Saint Toribio Alfonso de Mogrevejo

A Saint's Tale
March 21, 1999
Brother John Raymond

Fast travel has become almost second nature to us. Saint Toribio Alfonso de Mogrevejo, Archbishop of Lima, Peru, in the late sixteenth and early seventeenth centuries had an enormous diocese of 18,000 square-miles and no car or plane with which to travel. His first diocesan visitation took him seven years of traveling on foot and muleback through jungles and mountain ranges, living in poverty with the people he served, sleeping on the ground and going without food, receiving insults and even attacks by some of the people he was trying to help. At that time his diocese comprised the greater portion of the South American continent. It is estimated that he traveled 15,000 miles as bishop. Due partly to this, he has been proclaimed Patron of the Bishops of Latin America. He died during the third visitation of his diocese - no wonder after covering so many miles!

When I was looking at a tourist guide to Peru on the Internet it recommended visiting the Pozo de Yanayacu (Well of Yanayacu) Saint Toribio built it. The well is located on the Luya Urco hill, a natural watch point. Tradition has turned it into a place of legends and a love fountain.

Who was Saint Toribio? He was born in Mayorga, León, Spain, on November 16, 1538. He became a professor of law at the University of Salamanca. In 1571, although still a layman, King Philip II appointed him the chief judge of the ecclesiastical court of the Inquisition at Granada.

In 1580 when an archbishop was needed in Peru, Toribio was selected. He did not want the office and he used his knowledge of Church law to contest it. He was overruled, gave in and was ordained priest and consecrated bishop. He arrived in Lima, Peru, on May 24, 1581 at the age of forty-two.

Archbishop Toribio immediately became unpopular with Spanish authorities who abused the native Indian population, called Quechuans, because he defended their rights. Also he soon discovered that many of the baptized Indians knew little or nothing about Christianity. He spent the rest of his life studying the Quechua dialects so he could communicate the Faith to them.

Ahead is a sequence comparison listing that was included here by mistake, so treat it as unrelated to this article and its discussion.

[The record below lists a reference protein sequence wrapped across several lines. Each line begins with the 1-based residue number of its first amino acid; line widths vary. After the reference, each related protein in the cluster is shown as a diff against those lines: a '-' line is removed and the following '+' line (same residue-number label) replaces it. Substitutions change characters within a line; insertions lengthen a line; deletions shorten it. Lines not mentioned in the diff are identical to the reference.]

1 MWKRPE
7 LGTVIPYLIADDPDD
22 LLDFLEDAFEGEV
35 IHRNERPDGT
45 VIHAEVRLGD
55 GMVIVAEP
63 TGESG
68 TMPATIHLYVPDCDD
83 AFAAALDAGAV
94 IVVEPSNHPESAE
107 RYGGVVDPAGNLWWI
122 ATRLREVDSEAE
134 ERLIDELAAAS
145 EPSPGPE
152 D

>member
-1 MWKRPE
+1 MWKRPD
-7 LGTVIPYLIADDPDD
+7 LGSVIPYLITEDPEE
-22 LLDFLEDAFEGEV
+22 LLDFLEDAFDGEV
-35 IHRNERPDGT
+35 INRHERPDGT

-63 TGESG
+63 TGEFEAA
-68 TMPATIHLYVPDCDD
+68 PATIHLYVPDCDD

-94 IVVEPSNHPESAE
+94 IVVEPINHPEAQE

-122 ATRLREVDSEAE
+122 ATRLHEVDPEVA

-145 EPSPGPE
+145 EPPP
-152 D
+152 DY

Archbishop Toribio baptized and confirmed nearly a million souls. Among his flock were Saint Rose of Lima, whom he befriended and confirmed, Saint Francis Solanus, Saint Martin de Porres and Saint John Massias. He founded the first seminary in the Americas as well as schools, churches and religious houses. For obvious reasons, he pushed for the building of roads throughout Peru! His favorite topic when preaching was: "Time is not our own and we must give a strict accounting of it."

On his third diocesan visitation, Archbishop Toribio fell ill with a fever at Pacasmayo but kept going. He arrived at Sana in a dying condition. He dragged himself to the sanctuary and there received viaticum, dying almost immediately after. He left his belongings to his servants and the rest of his property to the poor.

St. Toribio was added to the Church's universal calendar on March 23. He was selected because he was a pioneering missionary, reforming bishop and a representative of South America. In art, Saint Toribio is portrayed as a bishop kneeling on the altar steps surrounded by angels.

It is interesting that this layman who was reluctant to become bishop accomplished so much. It brought to my mind other men with a similar attitude who did great things for the Church like St. Anselm and St. Augustine. This is a lesson for us that God speaks to us through His Church. None of these men would probably be remembered today if they had followed their own inclinations. Fortunately, in faith they submitted to the call of God through His Church. May we, in faith, follow their example.